Award-winning books teach kids about Hispanic heritage, common human bonds

Celebrate Hispanic Heritage Month with an award-winning book! Each year the Pura Belpré awards celebrate outstanding literature for children created by Latino authors and illustrators. There is one narrative and one illustration award each year, and usually two or three Honor Books in each category.

The Storyteller's Candle/La velita de los cuentos

By Lucía González; illustrated by Lulu Delacre

Children's Book Press, 2008

For ages: 4-8

This 2009 Honor Book for narrative is a fitting tribute to the enduring legacy of Pura Belpré.

This book introduces the reader to Belpré, the first Latina librarian in New York City and the inspiration for the award bearing her name. One December morning in 1929, Hildamar and her cousin Santiago pass by the New York Public Library on their way to school. They do not go in. Their Titi Maria says that the library is only for adults, and the people there do not speak Spanish. However, that afternoon, they get a wonderful treat in their classroom. A lady from the library has come to tell stories in two languages, and she assures the children that la biblioteca es para todos -- for everyone. Pura Belpré then organizes a Three Kings Day celebration at the library, and the entire local Puerto Rican community gets involved.

Return to Sender

By Julia Alvarez

Alfred A. Knopf, 2009

For ages: 9-12

Alvarez won the 2010 award for narrative with this sympathetic look at a pressing social issue.

After Tyler's father is badly injured in a tractor accident, the members of the Paquette family fear that they will lose their farm. Help comes in the form of the Cruz family, migrant workers who move into a trailer on the property and begin to help farm the land. Tyler becomes friends with Mari, a girl about his own age. The Cruz family is in the United States illegally, and they live in constant fear of being deported. Furthermore, there is bad news from Mexico -- Mari's mother has been kidnapped. The story is told in alternating chapters from the viewpoints of Tyler and Mari.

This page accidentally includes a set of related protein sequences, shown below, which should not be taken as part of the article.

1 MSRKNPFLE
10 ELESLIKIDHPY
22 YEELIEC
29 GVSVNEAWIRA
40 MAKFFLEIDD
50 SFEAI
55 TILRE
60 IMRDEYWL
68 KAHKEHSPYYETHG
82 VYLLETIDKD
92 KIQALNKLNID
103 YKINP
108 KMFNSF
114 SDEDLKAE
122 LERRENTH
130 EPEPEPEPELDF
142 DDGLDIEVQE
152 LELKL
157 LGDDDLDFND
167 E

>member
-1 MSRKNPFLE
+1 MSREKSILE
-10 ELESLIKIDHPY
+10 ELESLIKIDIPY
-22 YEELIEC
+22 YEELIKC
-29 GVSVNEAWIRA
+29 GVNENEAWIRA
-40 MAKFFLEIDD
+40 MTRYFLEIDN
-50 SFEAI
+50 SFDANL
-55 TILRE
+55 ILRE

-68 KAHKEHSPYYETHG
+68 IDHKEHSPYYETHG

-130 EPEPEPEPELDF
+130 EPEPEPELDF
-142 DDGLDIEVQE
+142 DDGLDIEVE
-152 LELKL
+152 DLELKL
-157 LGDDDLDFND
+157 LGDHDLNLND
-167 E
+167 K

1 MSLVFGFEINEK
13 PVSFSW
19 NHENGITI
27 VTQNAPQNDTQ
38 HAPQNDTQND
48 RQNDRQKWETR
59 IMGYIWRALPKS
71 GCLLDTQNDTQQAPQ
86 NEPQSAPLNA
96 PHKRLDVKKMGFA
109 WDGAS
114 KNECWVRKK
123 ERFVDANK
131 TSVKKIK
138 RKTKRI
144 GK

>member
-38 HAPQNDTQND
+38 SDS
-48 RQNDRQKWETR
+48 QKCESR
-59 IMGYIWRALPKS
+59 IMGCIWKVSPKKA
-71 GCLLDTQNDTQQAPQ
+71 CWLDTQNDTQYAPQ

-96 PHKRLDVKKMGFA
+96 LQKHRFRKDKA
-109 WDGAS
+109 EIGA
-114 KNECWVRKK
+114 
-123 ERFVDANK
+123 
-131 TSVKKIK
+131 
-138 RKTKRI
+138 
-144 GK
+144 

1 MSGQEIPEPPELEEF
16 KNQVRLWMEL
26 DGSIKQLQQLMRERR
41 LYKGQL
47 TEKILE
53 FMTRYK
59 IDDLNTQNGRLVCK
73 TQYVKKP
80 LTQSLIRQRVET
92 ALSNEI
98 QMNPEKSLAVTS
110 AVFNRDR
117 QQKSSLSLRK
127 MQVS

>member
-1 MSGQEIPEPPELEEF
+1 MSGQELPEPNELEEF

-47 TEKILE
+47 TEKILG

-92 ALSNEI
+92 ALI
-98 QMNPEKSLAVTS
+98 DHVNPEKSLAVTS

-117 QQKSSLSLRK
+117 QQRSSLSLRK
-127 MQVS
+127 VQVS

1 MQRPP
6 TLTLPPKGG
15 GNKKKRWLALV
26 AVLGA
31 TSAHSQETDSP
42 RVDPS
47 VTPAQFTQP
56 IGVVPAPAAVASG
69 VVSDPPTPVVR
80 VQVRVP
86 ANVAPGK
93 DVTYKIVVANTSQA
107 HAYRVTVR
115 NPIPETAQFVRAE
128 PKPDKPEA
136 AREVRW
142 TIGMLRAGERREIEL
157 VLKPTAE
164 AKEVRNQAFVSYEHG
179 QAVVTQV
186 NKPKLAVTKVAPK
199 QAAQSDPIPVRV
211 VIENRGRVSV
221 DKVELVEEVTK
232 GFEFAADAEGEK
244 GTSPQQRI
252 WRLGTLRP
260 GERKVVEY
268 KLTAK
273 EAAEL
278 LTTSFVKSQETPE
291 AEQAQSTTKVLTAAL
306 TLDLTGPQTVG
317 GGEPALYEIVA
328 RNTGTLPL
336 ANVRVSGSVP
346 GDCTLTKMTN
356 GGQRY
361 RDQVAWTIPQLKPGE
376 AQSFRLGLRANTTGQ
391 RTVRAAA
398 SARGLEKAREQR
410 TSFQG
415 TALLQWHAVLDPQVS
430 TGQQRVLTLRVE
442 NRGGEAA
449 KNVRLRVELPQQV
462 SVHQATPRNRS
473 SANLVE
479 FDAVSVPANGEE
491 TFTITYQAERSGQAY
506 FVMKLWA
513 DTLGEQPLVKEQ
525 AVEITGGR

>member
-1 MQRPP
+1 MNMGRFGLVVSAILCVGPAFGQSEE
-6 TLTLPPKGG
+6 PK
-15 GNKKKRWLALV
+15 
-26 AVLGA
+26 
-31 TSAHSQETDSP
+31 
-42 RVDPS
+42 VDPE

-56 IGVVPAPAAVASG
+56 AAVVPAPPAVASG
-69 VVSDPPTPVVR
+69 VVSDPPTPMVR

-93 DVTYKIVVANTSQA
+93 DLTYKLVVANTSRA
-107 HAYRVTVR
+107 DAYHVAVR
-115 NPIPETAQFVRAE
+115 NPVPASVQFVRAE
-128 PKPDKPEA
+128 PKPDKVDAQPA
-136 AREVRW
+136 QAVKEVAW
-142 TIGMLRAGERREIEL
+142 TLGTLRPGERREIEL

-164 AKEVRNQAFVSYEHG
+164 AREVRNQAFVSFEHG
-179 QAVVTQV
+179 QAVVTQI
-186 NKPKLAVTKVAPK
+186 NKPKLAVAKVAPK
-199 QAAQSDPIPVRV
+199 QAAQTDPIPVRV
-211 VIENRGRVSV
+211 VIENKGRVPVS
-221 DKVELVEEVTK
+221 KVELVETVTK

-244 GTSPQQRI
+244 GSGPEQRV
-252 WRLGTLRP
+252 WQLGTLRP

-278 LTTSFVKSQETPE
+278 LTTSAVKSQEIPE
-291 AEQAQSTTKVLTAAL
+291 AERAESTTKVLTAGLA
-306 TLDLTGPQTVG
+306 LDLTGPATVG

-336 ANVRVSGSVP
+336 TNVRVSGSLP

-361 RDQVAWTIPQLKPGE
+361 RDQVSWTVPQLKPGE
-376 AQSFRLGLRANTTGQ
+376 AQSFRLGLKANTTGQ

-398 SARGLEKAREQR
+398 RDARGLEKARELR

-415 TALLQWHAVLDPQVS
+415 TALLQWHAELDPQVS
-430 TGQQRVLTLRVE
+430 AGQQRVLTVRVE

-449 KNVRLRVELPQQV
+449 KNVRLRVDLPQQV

My Abuelita

By Tony Johnston; illustrated by Yuyi Morales

Harcourt Children's Books, 2009

For ages: 4-8

My Abuelita was a 2010 Honor Book for the intensely colorful and innovative illustrations by Yuyi Morales, who created scenes with sculptures made from clay, wire, wood, metal and fabric and then got Tim O'Meara to photograph them.

A little boy and his grandmother are getting ready for their day. He tells us that his Abuelita is round as a pumpkin, or a calabaza, and she replies that her round figure gives her a good, round voice -- just the voice she needs for her work. They continue to get ready, in passages lovingly sprinkled with vibrant descriptions and Spanish words, until the pair have bathed, eaten, dressed and arrived at Abuelita's place of work -- a building where she tells stories to children.

Frida: ¡Viva la vida! Long Live Life!

By Carmen T. Bernier-Grand

Marshall Cavendish Children, 2007

For ages: Young adult

Carmen T. Bernier-Grand's poetry made this an Honor Book in 2008.

The life of Mexican painter Frida Kahlo was marred by illness, personal betrayal and crippling pain. It also inspired some magnificent artwork. Now Bernier-Grand uses 22 of Kahlo's paintings as the framework for this remarkable biography made entirely of short poems that explore the life of the troubled artist. The paintings touch on some of the most tragic and dramatic events in Kahlo's life, and the accompanying poems comment on her emotional journey in terms that are haunting and thought-provoking, yet easy enough for young readers to understand.

Claire Abraham is a children's librarian at the Fort Worth Public Library. These books are available at most library branches.